Antiopi, a loggerhead, was rescued by the sanctuary in the 1990s after she suffered a gaping head wound off the Greek coast.
The brain-damaged reptile could not be released back into the wild, and Scarborough staff took her from a research facility in Athens and gave her a loving home.
But now a collaboration with the Royal Veterinary College in London has seen Antiopi receive a CT scan which revealed the full extent of her injuries - as well as a surprise.
“It confirmed that Antiopi suffered major damage to the hind part of her brain, from either a collision with a boat or a deliberate blow from an unsympathetic fisherman,” said displays supervisor Lyndsey Crawford.
“The neurological tests also suggested a corresponding lack of sensation down the left hand side of her body.”
Antiopi appeared otherwise to be in good health, but there was a surprise for Lyndsey and her team when the scan also revealed that she is carrying eggs.
“She doesn’t have a mate, and the eggs will not be fertile, but it was really useful to know she’s carrying eggs.
“We have built a haul-out ramp and a small beach at the top of her tank so she can lay the eggs, and can now watch out for signs she is ready to do this and make sure she is not disturbed when the time comes.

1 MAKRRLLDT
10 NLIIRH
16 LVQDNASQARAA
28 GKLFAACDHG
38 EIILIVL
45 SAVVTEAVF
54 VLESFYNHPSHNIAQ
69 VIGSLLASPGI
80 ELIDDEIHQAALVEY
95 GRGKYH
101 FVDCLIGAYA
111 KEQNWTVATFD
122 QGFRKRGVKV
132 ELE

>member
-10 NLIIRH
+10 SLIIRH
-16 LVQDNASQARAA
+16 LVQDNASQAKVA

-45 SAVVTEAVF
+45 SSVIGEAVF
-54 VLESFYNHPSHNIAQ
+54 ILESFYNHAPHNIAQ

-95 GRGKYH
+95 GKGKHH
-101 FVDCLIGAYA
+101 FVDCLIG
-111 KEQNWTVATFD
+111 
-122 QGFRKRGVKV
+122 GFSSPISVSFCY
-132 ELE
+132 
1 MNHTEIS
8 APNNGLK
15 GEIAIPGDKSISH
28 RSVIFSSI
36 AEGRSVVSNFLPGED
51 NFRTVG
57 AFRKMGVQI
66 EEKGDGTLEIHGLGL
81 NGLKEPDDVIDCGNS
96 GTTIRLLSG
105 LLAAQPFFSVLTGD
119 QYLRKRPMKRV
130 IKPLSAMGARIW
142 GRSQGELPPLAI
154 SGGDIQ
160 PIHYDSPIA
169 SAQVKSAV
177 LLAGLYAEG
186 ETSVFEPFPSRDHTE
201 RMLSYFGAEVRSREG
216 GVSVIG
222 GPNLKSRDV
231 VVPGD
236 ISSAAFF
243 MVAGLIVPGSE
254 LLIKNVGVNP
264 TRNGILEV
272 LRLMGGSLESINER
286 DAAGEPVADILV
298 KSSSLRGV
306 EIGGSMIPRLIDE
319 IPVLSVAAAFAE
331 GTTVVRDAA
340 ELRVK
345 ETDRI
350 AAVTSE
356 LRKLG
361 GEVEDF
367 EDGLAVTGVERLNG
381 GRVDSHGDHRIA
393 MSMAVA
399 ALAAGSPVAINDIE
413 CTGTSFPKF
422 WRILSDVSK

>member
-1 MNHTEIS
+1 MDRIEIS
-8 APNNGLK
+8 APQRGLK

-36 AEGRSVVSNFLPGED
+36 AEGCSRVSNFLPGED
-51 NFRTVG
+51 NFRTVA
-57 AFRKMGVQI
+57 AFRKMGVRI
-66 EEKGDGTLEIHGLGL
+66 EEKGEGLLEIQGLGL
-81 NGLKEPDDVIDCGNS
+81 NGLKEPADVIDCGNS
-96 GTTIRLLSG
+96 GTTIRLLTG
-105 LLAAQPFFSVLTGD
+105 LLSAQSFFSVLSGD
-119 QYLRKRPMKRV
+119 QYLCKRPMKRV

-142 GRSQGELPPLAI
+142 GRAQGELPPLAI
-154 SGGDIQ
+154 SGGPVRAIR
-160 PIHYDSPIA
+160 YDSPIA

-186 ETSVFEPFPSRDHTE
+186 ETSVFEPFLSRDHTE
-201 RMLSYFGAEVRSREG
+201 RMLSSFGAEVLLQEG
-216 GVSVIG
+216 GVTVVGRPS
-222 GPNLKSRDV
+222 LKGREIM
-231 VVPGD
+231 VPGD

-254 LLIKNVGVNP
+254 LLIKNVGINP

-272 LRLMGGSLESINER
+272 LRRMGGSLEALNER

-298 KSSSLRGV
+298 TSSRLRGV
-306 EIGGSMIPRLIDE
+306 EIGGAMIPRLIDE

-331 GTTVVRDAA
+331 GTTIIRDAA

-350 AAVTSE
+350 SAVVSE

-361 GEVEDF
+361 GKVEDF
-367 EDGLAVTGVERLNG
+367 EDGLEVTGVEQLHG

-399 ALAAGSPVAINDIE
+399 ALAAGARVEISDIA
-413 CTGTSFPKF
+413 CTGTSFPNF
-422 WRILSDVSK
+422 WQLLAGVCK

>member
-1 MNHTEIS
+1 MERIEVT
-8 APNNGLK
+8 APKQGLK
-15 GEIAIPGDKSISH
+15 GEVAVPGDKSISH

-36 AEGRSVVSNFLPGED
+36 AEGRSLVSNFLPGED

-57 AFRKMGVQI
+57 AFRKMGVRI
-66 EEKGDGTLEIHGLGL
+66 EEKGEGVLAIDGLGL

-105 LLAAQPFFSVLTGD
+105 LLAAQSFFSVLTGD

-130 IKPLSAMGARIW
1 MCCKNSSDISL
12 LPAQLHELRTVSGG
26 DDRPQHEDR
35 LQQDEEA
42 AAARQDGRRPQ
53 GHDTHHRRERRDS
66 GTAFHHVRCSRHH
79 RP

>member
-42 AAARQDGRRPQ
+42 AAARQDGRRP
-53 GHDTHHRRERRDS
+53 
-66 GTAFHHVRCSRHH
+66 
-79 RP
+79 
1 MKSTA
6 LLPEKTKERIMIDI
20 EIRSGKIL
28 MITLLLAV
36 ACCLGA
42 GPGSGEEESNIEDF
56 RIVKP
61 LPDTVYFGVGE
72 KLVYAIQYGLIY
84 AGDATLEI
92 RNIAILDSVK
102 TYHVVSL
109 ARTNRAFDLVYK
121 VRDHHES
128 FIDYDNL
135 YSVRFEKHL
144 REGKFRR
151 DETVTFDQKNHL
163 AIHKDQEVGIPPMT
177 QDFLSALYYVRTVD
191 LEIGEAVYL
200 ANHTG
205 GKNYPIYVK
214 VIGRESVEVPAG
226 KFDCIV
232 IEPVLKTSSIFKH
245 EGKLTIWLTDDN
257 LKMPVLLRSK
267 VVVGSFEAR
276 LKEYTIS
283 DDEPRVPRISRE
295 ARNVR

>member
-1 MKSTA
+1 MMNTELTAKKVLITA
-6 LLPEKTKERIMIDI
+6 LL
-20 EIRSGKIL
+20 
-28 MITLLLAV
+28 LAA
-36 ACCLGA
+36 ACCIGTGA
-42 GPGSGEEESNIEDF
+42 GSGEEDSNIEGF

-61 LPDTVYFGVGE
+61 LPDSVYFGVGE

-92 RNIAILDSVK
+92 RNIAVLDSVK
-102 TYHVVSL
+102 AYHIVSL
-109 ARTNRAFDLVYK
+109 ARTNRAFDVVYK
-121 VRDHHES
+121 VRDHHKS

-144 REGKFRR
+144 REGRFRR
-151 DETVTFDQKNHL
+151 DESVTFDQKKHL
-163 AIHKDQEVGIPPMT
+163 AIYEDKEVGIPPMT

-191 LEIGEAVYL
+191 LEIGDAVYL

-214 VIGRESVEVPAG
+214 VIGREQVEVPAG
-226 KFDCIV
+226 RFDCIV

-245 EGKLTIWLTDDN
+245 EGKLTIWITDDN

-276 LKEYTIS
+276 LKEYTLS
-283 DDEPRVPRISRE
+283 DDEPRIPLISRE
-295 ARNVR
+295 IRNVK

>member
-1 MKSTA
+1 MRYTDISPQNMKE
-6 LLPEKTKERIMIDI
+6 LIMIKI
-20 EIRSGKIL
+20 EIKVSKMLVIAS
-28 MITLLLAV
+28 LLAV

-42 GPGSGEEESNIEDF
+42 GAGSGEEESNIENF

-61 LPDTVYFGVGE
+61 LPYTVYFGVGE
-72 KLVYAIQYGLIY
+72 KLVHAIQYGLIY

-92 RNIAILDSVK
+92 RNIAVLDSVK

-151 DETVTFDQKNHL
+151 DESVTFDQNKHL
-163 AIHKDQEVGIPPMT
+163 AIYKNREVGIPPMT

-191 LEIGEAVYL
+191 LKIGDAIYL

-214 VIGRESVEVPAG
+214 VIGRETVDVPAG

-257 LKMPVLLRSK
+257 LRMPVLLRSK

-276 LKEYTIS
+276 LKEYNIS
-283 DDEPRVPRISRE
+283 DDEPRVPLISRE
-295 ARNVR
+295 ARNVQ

“We drove her down to London and back again in a specially built transport box and she seemed pretty relaxed the whole time,” Lyndsey added.
Antiopi is now back in her ocean tank preparing for the arrival of her clutch of eggs.
Another Sea Life Centre attraction, at Weymouth in Dorset, is also taking part in the project, allowing their green sea turtles who have had their spines severed in collisions with boats in the Florida Keys to be scanned.
“The RVC’s support should help us tailor the care we provide for all our rescued sea turtles to ensure we give them the best quality of life possible.”